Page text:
• On her can-do mentality: “Mattel was across the street from one of my first jobs. I was working on direct mail pieces for brands that I wasn’t personally passionate about. Barbie’s brand campaign at the time was Unapologetic, which I loved, so I started doing some digging about how we could work with them. They were looking for an agency to launch their first global promotion. While we didn’t have those internal capabilities, we had a sister agency that did so I brought it up to the leadership team and they were all about it. A few of us rallied and worked day and night on that pitch for weeks and ended up winning the account. It was definitely one of those moments in my life that reinforced: If you want something, you have to go for it. Even if it didn’t turn out how it did, I would have been happy that we tried. There is so much value in the learnings you have along the journey not just in the outcome.”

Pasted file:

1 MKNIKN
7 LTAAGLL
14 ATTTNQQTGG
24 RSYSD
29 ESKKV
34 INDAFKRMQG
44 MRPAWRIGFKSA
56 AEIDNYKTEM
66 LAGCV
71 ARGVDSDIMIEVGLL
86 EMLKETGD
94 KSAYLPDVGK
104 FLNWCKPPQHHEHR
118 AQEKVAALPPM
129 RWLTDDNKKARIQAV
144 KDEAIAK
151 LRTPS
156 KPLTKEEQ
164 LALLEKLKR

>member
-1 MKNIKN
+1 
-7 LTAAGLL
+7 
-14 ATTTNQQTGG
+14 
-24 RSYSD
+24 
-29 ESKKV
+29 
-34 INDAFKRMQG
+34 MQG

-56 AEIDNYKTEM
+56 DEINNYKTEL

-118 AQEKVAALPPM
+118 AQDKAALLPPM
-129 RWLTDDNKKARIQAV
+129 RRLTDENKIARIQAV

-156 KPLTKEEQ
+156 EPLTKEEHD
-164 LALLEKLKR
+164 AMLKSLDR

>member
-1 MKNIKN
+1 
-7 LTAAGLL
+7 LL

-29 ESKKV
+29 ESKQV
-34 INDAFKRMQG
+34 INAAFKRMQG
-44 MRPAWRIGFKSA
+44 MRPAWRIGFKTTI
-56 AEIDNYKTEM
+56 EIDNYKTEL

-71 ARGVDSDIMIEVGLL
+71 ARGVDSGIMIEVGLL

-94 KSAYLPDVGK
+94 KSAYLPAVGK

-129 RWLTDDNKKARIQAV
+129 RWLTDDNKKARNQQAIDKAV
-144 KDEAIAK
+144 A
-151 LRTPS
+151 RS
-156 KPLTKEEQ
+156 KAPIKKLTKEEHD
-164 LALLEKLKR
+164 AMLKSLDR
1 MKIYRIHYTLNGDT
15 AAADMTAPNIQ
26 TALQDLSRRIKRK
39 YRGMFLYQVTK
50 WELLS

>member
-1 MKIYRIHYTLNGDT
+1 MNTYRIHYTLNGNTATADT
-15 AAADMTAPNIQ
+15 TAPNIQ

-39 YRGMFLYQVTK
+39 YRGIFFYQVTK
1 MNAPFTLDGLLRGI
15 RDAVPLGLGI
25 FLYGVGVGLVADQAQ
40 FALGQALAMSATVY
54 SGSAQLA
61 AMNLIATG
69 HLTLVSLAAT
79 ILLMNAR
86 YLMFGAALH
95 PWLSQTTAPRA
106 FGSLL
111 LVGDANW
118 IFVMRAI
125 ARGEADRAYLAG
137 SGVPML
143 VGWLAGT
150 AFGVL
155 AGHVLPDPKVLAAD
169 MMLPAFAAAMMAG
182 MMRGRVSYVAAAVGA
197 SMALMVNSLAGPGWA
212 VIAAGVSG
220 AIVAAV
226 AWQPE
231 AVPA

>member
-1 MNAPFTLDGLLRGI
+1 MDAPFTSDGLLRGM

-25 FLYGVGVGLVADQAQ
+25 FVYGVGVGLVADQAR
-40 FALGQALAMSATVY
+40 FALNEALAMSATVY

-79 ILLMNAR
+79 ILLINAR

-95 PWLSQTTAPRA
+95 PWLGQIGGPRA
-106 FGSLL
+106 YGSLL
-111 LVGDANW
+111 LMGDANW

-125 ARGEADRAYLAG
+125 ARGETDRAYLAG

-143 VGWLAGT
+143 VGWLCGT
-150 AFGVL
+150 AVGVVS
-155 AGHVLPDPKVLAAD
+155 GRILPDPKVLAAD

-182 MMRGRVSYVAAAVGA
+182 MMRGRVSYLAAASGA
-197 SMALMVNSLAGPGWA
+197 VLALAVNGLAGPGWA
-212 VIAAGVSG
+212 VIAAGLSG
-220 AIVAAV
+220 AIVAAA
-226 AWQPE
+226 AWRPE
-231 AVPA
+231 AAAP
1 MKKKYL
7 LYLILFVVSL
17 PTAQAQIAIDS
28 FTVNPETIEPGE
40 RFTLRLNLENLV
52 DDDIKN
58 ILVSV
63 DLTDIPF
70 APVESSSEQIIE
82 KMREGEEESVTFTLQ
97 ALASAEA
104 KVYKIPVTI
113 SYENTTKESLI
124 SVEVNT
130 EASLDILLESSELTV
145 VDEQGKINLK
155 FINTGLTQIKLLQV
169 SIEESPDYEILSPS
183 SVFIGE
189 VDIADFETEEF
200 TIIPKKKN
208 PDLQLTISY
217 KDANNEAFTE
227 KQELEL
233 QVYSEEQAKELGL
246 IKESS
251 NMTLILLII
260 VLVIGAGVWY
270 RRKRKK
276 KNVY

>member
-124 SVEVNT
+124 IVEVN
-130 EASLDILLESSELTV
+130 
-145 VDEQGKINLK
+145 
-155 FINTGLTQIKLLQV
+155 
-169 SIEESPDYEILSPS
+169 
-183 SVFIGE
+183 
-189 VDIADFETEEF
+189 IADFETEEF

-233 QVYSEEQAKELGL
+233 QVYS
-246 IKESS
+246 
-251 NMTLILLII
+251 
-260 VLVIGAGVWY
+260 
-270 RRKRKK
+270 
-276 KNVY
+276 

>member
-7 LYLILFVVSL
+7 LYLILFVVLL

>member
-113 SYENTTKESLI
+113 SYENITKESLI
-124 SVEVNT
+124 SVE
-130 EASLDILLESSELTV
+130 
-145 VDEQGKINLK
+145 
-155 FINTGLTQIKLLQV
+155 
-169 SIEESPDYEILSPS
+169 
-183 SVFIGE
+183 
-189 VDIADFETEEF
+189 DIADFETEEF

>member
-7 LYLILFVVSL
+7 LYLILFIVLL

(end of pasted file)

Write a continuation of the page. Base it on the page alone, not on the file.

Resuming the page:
• On taking the first step to pursue your goal: “You can do anything you put your mind to. If there is a will there is a way. Anyone who is great at something did it for the first time and didn’t know what they were doing in that moment. With that mentality, if you’re brave enough to go for it you will figure it out. Familiarity crushes fear. When you do something, it becomes less scary and more attainable.”